Tracking hair loss and hair regrowth is a difficult process. It’s easy to see when a patient has lost at least 50% of the hair in one area. However, quantifying hair loss before the balding stage (when patients are just noticing more hair in the shower drain) is not down to a perfect science. Using global photography, dermatologists trained in hair restoration can attempt to measure hair loss, but variables like hair length, changing hair color, and different hair styles can have an impact on results. Other forms of measurement like hair densitometry (measure of density) have limitations including the need to trim the hair to take measurements. The newest measure of hair “thickness” is the HairCheck® developed by a fellow dermatologist, Dr. Bernard Cohen.
In a recent study, hair restoration specialists in Florida tested a newer form of hair loss measurement called hair bundle cross-section trichometry. During the study, 250 patients’ hair loss was quantified using this technique that measured both hair density and the diameter of hair to calculate a figure called Hair Mass Index (HMI) for each patient. These measurements also took hair breakage into account, where other forms of hair loss tracking could not. Not only were the doctors looking to find a new way to help with hair loss diagnosis and treatment, but also to help patients better understand their individual hair loss condition and treatment processes.
Each patient’s hair loss and treatment was measured every 90 days beginning in November 2009 until September 2011. While any new method of calculation or tracking takes time and effort the researchers found that the use of this type of tracking can not only help doctors provide their patients with quick and easy-to-understand information, but they can also better detect and quantify non-visible (early) thinning in male patients. They were also able to differentiate diffuseness with pattern baldness in women. The method also helped track patients with telogen effluvium as well as monitor the effectiveness of topical and oral hair restoration medications and nutritional changes much more quickly and effectively than other tracking methods.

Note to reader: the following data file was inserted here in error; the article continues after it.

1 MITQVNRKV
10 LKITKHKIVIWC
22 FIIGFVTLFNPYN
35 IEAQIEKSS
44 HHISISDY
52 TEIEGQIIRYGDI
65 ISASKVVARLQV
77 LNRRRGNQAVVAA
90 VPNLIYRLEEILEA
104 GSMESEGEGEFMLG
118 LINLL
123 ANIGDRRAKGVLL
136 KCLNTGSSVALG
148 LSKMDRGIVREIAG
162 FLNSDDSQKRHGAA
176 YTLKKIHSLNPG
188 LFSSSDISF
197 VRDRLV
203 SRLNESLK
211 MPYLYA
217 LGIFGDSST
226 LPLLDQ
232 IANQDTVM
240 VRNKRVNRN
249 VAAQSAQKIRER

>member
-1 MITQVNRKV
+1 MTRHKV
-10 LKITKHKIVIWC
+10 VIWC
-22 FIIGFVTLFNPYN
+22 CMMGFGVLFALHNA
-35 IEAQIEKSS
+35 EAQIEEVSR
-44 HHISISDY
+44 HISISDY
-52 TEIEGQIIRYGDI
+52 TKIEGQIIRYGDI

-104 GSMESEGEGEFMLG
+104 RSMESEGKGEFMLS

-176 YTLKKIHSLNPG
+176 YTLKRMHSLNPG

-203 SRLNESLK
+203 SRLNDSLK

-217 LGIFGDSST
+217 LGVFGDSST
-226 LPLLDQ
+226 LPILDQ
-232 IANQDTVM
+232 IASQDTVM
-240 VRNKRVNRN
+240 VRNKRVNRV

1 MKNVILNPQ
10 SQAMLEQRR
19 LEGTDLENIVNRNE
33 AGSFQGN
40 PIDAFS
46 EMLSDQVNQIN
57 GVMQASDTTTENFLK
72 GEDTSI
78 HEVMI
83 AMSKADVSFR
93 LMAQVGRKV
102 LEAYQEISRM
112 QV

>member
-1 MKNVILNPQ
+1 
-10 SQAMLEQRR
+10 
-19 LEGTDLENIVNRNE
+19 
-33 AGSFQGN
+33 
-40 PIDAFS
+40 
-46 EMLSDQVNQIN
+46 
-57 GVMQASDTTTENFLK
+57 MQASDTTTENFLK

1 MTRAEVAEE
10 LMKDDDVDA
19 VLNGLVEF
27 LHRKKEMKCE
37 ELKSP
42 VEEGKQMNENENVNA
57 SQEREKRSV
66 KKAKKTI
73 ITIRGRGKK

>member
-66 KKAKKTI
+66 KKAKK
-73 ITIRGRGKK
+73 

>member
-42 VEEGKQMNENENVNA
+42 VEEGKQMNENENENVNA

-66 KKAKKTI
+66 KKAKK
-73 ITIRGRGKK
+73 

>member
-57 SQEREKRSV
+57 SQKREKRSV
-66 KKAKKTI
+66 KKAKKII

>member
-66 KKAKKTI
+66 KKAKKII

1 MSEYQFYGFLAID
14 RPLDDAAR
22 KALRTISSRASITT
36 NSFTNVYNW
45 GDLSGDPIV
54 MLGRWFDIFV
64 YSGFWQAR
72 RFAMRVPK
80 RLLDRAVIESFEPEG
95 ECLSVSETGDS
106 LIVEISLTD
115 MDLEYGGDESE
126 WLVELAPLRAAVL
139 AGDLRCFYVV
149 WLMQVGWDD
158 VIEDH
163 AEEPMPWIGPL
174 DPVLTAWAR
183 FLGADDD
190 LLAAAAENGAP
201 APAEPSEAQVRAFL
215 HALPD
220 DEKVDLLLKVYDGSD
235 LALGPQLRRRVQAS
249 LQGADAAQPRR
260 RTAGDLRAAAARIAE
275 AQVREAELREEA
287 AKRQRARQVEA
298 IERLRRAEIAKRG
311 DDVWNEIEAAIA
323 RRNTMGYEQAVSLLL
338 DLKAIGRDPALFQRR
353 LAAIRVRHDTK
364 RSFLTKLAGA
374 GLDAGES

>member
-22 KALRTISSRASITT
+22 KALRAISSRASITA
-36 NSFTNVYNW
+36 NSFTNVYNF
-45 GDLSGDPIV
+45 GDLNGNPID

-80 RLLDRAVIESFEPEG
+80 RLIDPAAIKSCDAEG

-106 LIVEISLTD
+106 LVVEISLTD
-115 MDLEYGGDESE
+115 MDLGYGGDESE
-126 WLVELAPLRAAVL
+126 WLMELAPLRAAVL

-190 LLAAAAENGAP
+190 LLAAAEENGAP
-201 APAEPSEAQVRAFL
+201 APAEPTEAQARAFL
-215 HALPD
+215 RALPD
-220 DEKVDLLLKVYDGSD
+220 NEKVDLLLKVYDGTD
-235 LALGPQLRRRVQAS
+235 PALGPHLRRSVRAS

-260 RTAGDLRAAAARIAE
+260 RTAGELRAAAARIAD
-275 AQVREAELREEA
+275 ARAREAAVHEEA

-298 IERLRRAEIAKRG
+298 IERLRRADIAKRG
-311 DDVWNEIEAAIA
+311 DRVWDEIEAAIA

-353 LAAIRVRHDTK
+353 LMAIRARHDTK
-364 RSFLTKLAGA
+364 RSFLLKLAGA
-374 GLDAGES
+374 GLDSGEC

Researchers also noticed a difference in patient response to the measurement efforts. When patients were presented with a graphical representation along with a personal explanation of their hair loss treatment progress, they were more likely to comply with the treatment efforts (take medications regularly, complete medications through prescribed course, etc.). As Dr. Edmond Griffin can attest, patient education is one of the determining factors in a successful hair loss treatment. When patients are aware of their hair loss treatment options they are more likely to follow through with treatment requirements, and therefore, receive better hair restoration results.
Newer technology like the hand-held HairCheck® device helps dermatologists to quickly measure HMI and determine if hair loss, growth, or breakage has occurred on any area of the scalp. This means that patients can know if their medications are working properly and dermatologists can adjust treatment accordingly.
Hair loss is a case-sensitive condition. The causes vary from patient to patient. However, newer technologies and methods in hair loss diagnosis and treatment planning can help hair restoration specialists better accommodate each patient with a tailored treatment plan. Studies like this are important in hair loss research to help both doctors and patients reap the benefits of proper treatment and patient compliance.